Over the last six years, brand building on the Internet has been struggling to find the balance between the consumer’s perception of a brand and whether the Internet was a vehicle for delivering that brand.
Heaps of hype in the early days persuaded brand builders to believe that the Internet was a medium they had to be a part of, but many brand builders have found that consumers who favor particular brands have been keenly disappointed by their brands’ online performance.
E-tailing felt the crush of this reality during a cold Northern Hemisphere holiday season simply because e-tailers and brand builders weren’t well prepared. So many brands fell into the hype trap by grasping the online lifeline and promising their customers all the “usual” services they offered offline.
In retrospect, this was a gamble, one that caused a giant like Toys “R” Us so much grief that it had to look laterally to find a new business model. So Toys “R” Us teamed with Amazon.com. The idea was a good one because it diverted the possibility of any future brand crises. Amazon.com had the online experience and preparedness to make the online operations of Toys “R” Us workable.
But have we learned from the Toys “R” Us experience? It seems not. There are plenty of other giant brands lining up their Net strategies, brands we know and love for what they are: Mars, Snickers, Pepsi, and Nike, just to name a few. And what do these brands have in common that causes us to know and love them for what they are? They all have incredibly well-developed offline brand equity — and very little else online.
You see, that’s the problem. The Internet is not for everyone, just as any medium is not always for every brand. Some brands are more successful online just as others are more successful on television or in magazine advertising. Procter & Gamble figured this principle out in the fifties. It assessed that television suited any products that benefited from demonstrations. And for Procter & Gamble, that covered everything from soap to general household products. Nescafi recognized that sampling was the way to success, so the company shared its product through magazines all over the world.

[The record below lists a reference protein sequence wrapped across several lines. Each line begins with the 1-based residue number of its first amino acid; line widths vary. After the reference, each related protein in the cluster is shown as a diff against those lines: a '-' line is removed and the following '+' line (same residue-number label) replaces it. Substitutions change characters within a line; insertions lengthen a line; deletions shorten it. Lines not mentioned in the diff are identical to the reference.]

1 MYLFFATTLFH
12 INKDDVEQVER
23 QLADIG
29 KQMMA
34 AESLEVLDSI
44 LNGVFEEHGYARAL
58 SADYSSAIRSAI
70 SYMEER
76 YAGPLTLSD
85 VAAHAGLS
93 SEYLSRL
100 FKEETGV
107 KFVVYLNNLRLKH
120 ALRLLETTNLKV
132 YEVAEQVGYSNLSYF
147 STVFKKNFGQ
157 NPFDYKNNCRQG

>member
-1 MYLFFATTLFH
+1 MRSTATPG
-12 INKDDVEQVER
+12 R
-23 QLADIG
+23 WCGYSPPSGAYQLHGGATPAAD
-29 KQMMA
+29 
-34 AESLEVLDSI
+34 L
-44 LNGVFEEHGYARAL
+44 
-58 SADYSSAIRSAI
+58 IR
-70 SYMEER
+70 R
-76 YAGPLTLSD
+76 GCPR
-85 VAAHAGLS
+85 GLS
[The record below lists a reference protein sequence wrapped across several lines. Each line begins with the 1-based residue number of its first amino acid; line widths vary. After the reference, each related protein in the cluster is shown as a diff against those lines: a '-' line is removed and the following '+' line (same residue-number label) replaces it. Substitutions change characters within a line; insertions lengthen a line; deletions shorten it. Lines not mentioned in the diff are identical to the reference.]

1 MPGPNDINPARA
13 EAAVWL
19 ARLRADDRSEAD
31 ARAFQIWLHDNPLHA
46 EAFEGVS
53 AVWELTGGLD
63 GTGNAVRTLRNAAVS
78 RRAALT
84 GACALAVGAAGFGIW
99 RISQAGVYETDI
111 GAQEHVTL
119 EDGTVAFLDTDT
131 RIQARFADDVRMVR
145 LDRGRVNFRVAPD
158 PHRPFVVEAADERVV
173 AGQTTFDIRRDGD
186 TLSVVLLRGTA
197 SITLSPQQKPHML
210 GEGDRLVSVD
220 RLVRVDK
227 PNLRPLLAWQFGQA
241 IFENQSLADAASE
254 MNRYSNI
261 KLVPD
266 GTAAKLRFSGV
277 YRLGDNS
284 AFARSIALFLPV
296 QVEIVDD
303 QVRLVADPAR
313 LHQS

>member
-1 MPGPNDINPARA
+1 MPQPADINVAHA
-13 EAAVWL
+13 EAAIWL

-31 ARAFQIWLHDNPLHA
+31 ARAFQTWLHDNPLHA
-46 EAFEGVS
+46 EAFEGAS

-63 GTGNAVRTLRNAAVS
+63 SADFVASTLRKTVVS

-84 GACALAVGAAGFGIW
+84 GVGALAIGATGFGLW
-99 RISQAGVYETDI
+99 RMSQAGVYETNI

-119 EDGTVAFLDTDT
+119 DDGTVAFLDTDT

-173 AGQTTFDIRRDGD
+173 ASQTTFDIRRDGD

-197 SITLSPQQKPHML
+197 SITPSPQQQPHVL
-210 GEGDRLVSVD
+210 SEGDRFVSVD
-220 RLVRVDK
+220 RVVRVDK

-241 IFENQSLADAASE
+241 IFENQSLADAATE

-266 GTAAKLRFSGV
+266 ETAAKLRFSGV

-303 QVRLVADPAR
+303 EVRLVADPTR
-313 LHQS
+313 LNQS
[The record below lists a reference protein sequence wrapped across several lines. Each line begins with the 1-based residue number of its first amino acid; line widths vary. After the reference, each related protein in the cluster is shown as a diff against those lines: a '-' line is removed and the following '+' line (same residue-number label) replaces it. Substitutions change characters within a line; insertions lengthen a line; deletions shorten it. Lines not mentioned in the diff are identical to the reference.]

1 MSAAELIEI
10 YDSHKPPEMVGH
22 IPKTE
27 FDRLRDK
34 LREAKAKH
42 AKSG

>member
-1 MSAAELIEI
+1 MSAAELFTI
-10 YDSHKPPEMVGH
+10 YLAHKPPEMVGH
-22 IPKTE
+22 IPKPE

Let’s agree that the best medium for brand building varies from product to product and that the Internet isn’t a vehicle for everyone. Given this hypothesis, can you tell me what the online role is for brands like Pepsi, Nike, and Mars? Do they really have to be online today? What advantage are these brands gaining from Net exposure? Should they wait until technology allows them to meet consumer expectations online? Does an online presence that falls below consumer expectations add to its brand equity or take away from it?
The crucial factor is consumer expectations. So let’s examine this further. What would you expect from, say, a Pepsi web site? That it would be cool? Fun? Interactive? Innovative? These are Pepsi’s core brand values. But nominating these qualities doesn’t get at the heart of consumer expectations of Pepsi’s online role. What on earth can Pepsi offer on its site to fulfill consumer expectations? Games? Probably not. Games don’t have much to do with the brand. Free tickets to concerts? Hmmm… Would that be a point of differentiation, or could that gimmick just as easily belong to some other site?
It’s hard, very hard, for many brands to go online without looking foolish. There’s no doubt that consumer expectations are high, so there’s no room for online mistakes. Should some brands avoid going online? How should brands negotiate the brand Catch-22?
Perhaps Pepsi could do damage to its reputation by not having an online presence. One of its core values is innovation, and a large part of its market is young people. So an innovative brand like Pepsi will be compelled to be where young people are: on the Internet. There’s the brand Catch-22: For brands like Mars or Pepsi, going online is dangerous. Almost anything the brands do online won’t meet their markets’ expectations. Yet avoiding an online strategy will create just as much criticism, with consumers questioning what’s going on with these brands, wondering if these brands have fallen by the wayside.
I’m afraid there’s only one way to deal with the brand Catch-22: Keep thinking of new ways to deliver the old message, and deliver that message only when it’s ready. And by “ready” I mean tested on and accepted by the consumer. By venturing online without a plan, as the Toys “R” Us experience showed us, you’re exposing your brand to a dangerous gamble. And once you’re online, you can’t switch your web site off because this sends bad vibes as well.
Rome wasn’t built in a day and neither will the Internet be. As I’ve always said, it’s better to have no online presence than to be online without knowing why; however, this doesn’t quite solve the brand Catch-22, which is a big problem for every brand marketer.
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